Childline has lots of information about feeling good on social media that might be useful for your child to look at.

Tips to help children stay safe on social media

Location settings

It can be helpful to remind children that they shouldn't share location information:

  • on their posts
  • on public forums and chats
  • on videos
  • with people they don't know.

Consider reviewing the location settings on their favourite app or game and talk to them about what they’re sharing online.

It might be appropriate for your child to share their location with a trusted adult or friend. For example, if they’re travelling home alone or arranging to meet a group of friends outside school, then it can be a good way to help keep them safe.


Remember that if children share their location publicly, it could be seen by someone they don’t know. 

This can increase the risk of cyberbullying, stalking or unwanted contact (from friends or others) or becoming a target.

Safety and privacy settings

Exploring the safety and privacy settings on apps will help you decide which are right for your child to use.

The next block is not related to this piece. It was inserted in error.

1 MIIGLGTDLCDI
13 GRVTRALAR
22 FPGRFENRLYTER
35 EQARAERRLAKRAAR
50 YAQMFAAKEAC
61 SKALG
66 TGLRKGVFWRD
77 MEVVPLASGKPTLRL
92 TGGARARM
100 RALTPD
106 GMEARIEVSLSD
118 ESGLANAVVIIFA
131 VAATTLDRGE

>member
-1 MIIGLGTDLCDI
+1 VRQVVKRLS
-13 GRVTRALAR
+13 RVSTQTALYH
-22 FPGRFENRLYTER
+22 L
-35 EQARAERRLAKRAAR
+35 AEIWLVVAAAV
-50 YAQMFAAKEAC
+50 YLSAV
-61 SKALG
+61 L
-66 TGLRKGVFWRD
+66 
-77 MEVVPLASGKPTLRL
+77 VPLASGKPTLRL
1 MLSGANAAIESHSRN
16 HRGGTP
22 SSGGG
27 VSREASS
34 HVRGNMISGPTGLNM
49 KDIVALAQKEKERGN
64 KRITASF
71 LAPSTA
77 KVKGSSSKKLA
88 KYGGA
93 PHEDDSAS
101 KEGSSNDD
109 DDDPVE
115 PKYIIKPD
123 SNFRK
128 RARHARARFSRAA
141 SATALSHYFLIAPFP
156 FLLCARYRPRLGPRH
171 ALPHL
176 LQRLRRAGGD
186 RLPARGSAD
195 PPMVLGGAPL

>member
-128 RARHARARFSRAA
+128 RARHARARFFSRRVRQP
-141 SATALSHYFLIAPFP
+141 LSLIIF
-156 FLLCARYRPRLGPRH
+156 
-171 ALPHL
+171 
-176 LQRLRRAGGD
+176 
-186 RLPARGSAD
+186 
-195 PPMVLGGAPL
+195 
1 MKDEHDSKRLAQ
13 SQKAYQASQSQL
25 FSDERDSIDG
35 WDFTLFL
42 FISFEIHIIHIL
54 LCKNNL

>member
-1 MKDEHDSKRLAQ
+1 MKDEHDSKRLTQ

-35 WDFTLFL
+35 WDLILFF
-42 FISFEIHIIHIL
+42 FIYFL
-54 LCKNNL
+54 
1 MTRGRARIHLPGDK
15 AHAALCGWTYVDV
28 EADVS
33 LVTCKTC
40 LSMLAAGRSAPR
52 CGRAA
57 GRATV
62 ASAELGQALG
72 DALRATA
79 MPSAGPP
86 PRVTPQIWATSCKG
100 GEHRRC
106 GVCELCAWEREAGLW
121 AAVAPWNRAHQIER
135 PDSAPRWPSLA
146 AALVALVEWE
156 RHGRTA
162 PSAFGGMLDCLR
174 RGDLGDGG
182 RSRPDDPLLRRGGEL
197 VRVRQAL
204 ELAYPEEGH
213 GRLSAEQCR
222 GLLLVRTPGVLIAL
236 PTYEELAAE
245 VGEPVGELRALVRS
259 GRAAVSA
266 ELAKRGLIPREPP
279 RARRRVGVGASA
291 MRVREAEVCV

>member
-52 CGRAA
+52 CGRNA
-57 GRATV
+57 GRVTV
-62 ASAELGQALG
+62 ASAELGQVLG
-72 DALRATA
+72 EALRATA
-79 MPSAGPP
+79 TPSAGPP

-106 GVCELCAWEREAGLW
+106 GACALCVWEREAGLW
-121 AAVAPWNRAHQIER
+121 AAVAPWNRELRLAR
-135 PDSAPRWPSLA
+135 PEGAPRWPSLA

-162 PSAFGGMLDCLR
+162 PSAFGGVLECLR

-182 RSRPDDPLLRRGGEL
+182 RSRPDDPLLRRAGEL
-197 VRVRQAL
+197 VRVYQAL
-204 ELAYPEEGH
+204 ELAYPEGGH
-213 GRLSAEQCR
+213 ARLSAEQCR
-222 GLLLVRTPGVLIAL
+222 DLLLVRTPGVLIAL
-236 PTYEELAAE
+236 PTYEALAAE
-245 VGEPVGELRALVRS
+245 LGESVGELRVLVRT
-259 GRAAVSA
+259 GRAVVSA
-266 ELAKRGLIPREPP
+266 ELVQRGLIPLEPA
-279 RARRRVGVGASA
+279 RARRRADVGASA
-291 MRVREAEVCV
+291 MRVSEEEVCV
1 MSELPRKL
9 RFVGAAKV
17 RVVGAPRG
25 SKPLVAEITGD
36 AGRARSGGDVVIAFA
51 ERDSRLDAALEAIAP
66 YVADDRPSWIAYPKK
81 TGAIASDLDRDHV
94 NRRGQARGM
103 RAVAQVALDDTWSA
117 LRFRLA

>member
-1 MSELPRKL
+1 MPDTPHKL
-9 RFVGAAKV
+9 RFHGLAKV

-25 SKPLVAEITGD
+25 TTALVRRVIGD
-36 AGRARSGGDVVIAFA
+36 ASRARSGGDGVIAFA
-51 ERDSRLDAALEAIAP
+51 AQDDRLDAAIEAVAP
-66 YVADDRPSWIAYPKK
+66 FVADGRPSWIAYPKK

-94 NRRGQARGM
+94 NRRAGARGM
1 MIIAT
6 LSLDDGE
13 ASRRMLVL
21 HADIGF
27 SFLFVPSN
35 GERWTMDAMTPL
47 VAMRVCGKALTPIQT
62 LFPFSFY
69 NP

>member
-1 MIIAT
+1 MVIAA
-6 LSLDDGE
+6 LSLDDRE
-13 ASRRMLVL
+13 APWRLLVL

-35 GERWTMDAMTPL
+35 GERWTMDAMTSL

Each app has slightly different ways to set up an account, but most have the option to:

  • set an account to private
  • not allow friend requests
  • hide the user’s location.

Explain these settings to your child and the reasons for having them in place.

Age ratings and features

Each app your child uses will have an age rating and it's useful to know what these are. Many have a minimum age of 13 years, but you should check the age rating of individual apps to make sure – see our list below.

You know your child best, and you might decide that they need to be a little bit older before they can use certain apps. 

Social media apps: age ratings and features

Age rating: 13+

Main features: newsfeed to share text, photos & videos, instant messaging, marketplace, friends, likes and comments.

Age rating: 13+

Main features: photo & video sharing, livestreaming, stories, DMs, hashtags.

Age rating: 13+

Main features: photo & video messaging, snaps, location sharing.

Age rating: 13+

Main features: making & sharing short videos, lip-syncing.

Age rating: 13+

Main features: tweets (text with restricted character count), photo and video sharing, hashtags.

Age rating: 13+

Main features: messaging, friends, photo sharing.

Need advice about online safety?

If you’re stuck, not sure what to do, or if you’re worried about your child, you can also contact our trained helpline counsellors on 0808 800 5000.

Childline also has lots of information about online and mobile safety that will help you and your child.

You can help us to support more families.